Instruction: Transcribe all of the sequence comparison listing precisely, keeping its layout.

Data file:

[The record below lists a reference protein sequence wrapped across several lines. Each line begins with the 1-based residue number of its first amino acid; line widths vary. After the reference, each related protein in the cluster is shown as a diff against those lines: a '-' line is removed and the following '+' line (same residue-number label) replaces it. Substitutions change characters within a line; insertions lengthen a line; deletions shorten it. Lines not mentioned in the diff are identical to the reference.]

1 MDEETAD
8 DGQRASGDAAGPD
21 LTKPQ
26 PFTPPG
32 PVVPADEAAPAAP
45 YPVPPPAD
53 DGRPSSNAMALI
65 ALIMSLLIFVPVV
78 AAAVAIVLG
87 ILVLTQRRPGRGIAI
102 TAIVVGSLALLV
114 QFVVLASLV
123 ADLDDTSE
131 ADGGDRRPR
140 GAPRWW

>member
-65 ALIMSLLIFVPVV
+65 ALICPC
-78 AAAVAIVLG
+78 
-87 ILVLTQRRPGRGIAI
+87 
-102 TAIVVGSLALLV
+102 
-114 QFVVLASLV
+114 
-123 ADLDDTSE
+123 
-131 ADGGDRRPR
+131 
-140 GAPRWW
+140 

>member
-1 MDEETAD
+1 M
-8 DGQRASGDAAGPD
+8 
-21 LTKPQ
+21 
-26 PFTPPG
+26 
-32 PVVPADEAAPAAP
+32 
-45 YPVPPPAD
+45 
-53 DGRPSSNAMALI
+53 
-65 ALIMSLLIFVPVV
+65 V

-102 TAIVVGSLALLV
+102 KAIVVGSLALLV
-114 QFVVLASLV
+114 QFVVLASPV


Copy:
[The record below lists a reference protein sequence wrapped across several lines. Each line begins with the 1-based residue number of its first amino acid; line widths vary. After the reference, each related protein in the cluster is shown as a diff against those lines: a '-' line is removed and the following '+' line (same residue-number label) replaces it. Substitutions change characters within a line; insertions lengthen a line; deletions shorten it. Lines not mentioned in the diff are identical to the reference.]

1 MDEETAD
8 DGQRASGDAAGPD
21 LTKPQ
26 PFTPPG
32 PVVPADEAAPAAP
45 YPVPPPAD
53 DGRPSSNAMALI
65 ALIMSLLIFVPVV
78 AAAVAIVLG
87 ILVLTQRRPGRGIAI
102 TAIVVGSLALLV
114 QFVVLASLV
123 ADLDDTSE
131 ADGGDRRPR
140 GAPRWW

>member
-65 ALIMSLLIFVPVV
+65 ALICPC
-78 AAAVAIVLG
+78 
-87 ILVLTQRRPGRGIAI
+87 
-102 TAIVVGSLALLV
+102 
-114 QFVVLASLV
+114 
-123 ADLDDTSE
+123 
-131 ADGGDRRPR
+131 
-140 GAPRWW
+140 

>member
-1 MDEETAD
+1 M
-8 DGQRASGDAAGPD
+8 
-21 LTKPQ
+21 
-26 PFTPPG
+26 
-32 PVVPADEAAPAAP
+32 
-45 YPVPPPAD
+45 
-53 DGRPSSNAMALI
+53 
-65 ALIMSLLIFVPVV
+65 V

-102 TAIVVGSLALLV
+102 KAIVVGSLALLV
-114 QFVVLASLV
+114 QFVVLASPV